Let me give you a personal example. Back in my example of attempting to open a vegetarian restaurant, I was having a real hard time figuring out where I even wanted to open it. At the time I was living in a small suburb right outside of Detroit, which posed some issues. Property in Detroit wasn’t too expensive and there was a decent-sized vegetarian/vegan market out there, but that means I would have had some stiff competition from some pretty well-established restaurants out that way. If I’d opened it a little closer to where I was living, I’d have been able to corner the vegetarian market but my town wasn’texactlya hotbed for alternative diets. I guess the point I’m trying to make is this: try to figure out what your audience will be and how to most easily serve their needs without running into a lot of competition or similar businesses.

How much will it cost, and how am I going to pay for it?This is always a fun one. Plenty of places exist to get startup loans for small businesses like the SBA, private lenders, banks, and so on. Don’t worry too much about this before you complete these other steps, as your estimated cost is going to change a million times before you get to the point where you actually need to come up with the money.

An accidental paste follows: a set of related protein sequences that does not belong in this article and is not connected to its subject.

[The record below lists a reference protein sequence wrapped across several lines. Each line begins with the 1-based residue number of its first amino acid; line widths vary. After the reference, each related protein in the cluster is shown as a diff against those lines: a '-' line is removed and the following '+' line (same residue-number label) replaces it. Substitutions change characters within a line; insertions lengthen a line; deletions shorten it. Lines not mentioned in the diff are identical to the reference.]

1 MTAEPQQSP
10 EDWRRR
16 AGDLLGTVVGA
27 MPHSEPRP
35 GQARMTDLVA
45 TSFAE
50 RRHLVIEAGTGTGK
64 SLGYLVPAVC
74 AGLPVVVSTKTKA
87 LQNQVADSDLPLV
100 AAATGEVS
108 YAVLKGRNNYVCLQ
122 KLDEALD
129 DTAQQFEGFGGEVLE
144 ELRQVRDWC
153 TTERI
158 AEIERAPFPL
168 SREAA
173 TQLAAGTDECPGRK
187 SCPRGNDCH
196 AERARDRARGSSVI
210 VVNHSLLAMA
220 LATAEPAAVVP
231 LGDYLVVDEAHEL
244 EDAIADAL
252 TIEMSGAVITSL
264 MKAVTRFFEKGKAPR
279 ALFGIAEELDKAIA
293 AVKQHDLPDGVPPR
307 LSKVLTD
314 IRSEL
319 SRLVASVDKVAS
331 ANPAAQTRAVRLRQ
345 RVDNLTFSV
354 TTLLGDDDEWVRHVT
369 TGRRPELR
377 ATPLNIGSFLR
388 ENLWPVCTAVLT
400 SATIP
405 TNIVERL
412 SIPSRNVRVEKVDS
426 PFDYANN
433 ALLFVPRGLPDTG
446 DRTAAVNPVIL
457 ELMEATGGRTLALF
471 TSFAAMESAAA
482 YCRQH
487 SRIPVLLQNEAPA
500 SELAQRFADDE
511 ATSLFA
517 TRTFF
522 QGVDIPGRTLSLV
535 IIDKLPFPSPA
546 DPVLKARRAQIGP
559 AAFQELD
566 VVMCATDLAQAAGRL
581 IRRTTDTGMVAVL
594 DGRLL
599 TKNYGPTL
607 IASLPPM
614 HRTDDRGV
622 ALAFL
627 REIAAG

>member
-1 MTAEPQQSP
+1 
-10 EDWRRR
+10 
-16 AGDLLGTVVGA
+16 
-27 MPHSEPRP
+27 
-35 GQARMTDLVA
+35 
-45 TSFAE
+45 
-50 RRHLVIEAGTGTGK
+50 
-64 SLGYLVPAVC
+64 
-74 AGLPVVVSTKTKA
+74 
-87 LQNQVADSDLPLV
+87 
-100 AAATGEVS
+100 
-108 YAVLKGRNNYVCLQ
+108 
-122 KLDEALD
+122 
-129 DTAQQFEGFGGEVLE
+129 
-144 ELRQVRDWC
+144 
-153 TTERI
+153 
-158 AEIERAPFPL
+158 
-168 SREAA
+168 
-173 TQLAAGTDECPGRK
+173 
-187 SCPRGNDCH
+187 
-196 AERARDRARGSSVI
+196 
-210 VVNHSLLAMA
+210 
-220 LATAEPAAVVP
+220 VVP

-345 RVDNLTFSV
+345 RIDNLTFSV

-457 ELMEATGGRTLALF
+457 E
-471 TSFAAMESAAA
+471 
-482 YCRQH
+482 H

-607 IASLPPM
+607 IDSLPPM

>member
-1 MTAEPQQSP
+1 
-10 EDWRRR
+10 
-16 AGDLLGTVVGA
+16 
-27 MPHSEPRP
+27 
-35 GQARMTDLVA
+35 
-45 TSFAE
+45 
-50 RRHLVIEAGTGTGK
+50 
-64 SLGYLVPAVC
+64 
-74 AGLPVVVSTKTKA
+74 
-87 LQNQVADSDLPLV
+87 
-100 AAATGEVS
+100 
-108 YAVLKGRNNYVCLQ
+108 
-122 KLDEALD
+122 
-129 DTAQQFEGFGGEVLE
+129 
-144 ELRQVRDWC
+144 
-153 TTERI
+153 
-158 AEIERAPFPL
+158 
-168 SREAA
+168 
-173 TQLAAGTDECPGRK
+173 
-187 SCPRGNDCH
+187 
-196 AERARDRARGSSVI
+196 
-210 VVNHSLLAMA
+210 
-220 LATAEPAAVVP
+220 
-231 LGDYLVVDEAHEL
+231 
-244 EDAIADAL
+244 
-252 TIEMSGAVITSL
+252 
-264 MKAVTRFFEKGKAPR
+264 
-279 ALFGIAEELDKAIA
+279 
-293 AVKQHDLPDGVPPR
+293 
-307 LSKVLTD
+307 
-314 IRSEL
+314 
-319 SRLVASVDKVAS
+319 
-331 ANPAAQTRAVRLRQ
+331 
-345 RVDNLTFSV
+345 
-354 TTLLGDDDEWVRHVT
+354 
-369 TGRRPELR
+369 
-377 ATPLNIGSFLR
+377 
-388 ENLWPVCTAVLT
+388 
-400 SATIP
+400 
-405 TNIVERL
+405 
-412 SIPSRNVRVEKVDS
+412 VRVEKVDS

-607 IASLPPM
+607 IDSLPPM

In fact, now would be a good time to figure out how much you’ll need.Try to do as much research as possible - talk to other businesses in the area to find out about property rates and taxes, look into supplies and inventory, and try to see if anyone has discussed how much it cost them to open a similar business online. Places like the Small Business Administration and Credibly have guides on how to figure out how much it might cost to open your own business and what kind of profits you can expect...but it’s important to remember that these are all estimates, and it isn’t good to get all your eggs in one basket. (Or vegan egg substitute, as the case may be.)

When can I get started?Finally, you need to ask yourself what has to happen to make the transition from whatever you do now to your new business. For me, this was one of the biggest sticking points. I’m one of those Millenials without a lot of savings or assets, and considering my restaurant would have likely taken up all of my waking hours, I would have had to work up enough savings from my current job to get by before my restaurant became my source of income...which could have taken a while. If your new business won’t demand your full attention or require you to quit your day job, all the better, but these are things you’ll have to plan for before striking out on your own.

I know it’s a long list and most of these sound like a huge PITA, and I know I didn’t actually ever wind up opening a business, but there’s an old Buddhist saying that roughly goes “if you want to know the road ahead, ask someone coming back”. And heck, maybe if you try all these steps, you’ll be more successful than I was!